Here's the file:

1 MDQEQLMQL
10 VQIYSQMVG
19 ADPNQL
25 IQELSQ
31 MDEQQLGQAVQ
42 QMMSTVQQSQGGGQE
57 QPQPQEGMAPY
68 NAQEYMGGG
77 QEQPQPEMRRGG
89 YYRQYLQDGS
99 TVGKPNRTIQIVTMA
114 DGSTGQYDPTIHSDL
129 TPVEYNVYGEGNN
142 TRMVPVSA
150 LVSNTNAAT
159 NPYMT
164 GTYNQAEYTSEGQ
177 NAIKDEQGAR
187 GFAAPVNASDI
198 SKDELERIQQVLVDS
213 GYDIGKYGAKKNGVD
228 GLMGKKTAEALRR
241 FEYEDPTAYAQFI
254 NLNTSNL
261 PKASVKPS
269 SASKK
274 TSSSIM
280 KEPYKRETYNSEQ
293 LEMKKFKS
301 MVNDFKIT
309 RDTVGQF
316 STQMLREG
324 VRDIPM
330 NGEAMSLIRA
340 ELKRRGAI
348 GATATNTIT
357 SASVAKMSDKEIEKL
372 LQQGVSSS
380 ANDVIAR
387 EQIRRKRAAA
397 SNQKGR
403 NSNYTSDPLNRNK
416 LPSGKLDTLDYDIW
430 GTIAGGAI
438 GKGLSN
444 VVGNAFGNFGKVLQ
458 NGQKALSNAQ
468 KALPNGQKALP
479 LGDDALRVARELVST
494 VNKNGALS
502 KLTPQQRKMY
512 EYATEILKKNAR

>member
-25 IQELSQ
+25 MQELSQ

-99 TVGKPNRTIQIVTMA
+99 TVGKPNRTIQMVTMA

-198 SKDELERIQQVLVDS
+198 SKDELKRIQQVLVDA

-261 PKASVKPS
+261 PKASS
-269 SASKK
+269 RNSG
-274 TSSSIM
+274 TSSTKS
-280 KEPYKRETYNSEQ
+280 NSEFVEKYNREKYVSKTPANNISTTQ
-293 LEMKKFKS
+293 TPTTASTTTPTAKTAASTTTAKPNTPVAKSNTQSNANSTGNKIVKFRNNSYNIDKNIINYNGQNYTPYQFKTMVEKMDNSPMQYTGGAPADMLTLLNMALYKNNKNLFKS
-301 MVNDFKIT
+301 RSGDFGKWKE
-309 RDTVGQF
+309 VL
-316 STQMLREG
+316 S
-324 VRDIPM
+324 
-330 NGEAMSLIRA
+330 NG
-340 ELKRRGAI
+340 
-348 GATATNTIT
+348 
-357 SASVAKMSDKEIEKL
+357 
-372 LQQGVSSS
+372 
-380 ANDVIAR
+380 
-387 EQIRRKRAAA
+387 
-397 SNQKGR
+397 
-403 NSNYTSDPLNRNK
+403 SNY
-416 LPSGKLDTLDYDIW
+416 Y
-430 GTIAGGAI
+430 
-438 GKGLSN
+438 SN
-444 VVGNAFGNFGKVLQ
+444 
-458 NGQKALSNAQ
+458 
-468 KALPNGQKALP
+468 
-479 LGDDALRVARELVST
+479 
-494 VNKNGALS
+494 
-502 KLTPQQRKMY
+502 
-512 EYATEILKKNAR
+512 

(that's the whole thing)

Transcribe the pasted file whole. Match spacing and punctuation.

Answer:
1 MDQEQLMQL
10 VQIYSQMVG
19 ADPNQL
25 IQELSQ
31 MDEQQLGQAVQ
42 QMMSTVQQSQGGGQE
57 QPQPQEGMAPY
68 NAQEYMGGG
77 QEQPQPEMRRGG
89 YYRQYLQDGS
99 TVGKPNRTIQIVTMA
114 DGSTGQYDPTIHSDL
129 TPVEYNVYGEGNN
142 TRMVPVSA
150 LVSNTNAAT
159 NPYMT
164 GTYNQAEYTSEGQ
177 NAIKDEQGAR
187 GFAAPVNASDI
198 SKDELERIQQVLVDS
213 GYDIGKYGAKKNGVD
228 GLMGKKTAEALRR
241 FEYEDPTAYAQFI
254 NLNTSNL
261 PKASVKPS
269 SASKK
274 TSSSIM
280 KEPYKRETYNSEQ
293 LEMKKFKS
301 MVNDFKIT
309 RDTVGQF
316 STQMLREG
324 VRDIPM
330 NGEAMSLIRA
340 ELKRRGAI
348 GATATNTIT
357 SASVAKMSDKEIEKL
372 LQQGVSSS
380 ANDVIAR
387 EQIRRKRAAA
397 SNQKGR
403 NSNYTSDPLNRNK
416 LPSGKLDTLDYDIW
430 GTIAGGAI
438 GKGLSN
444 VVGNAFGNFGKVLQ
458 NGQKALSNAQ
468 KALPNGQKALP
479 LGDDALRVARELVST
494 VNKNGALS
502 KLTPQQRKMY
512 EYATEILKKNAR

>member
-25 IQELSQ
+25 MQELSQ

-99 TVGKPNRTIQIVTMA
+99 TVGKPNRTIQMVTMA

-198 SKDELERIQQVLVDS
+198 SKDELKRIQQVLVDA

-261 PKASVKPS
+261 PKASS
-269 SASKK
+269 RNSG
-274 TSSSIM
+274 TSSTKS
-280 KEPYKRETYNSEQ
+280 NSEFVEKYNREKYVSKTPANNISTTQ
-293 LEMKKFKS
+293 TPTTASTTTPTAKTAASTTTAKPNTPVAKSNTQSNANSTGNKIVKFRNNSYNIDKNIINYNGQNYTPYQFKTMVEKMDNSPMQYTGGAPADMLTLLNMALYKNNKNLFKS
-301 MVNDFKIT
+301 RSGDFGKWKE
-309 RDTVGQF
+309 VL
-316 STQMLREG
+316 S
-324 VRDIPM
+324 
-330 NGEAMSLIRA
+330 NG
-340 ELKRRGAI
+340 
-348 GATATNTIT
+348 
-357 SASVAKMSDKEIEKL
+357 
-372 LQQGVSSS
+372 
-380 ANDVIAR
+380 
-387 EQIRRKRAAA
+387 
-397 SNQKGR
+397 
-403 NSNYTSDPLNRNK
+403 SNY
-416 LPSGKLDTLDYDIW
+416 Y
-430 GTIAGGAI
+430 
-438 GKGLSN
+438 SN
-444 VVGNAFGNFGKVLQ
+444 
-458 NGQKALSNAQ
+458 
-468 KALPNGQKALP
+468 
-479 LGDDALRVARELVST
+479 
-494 VNKNGALS
+494 
-502 KLTPQQRKMY
+502 
-512 EYATEILKKNAR
+512 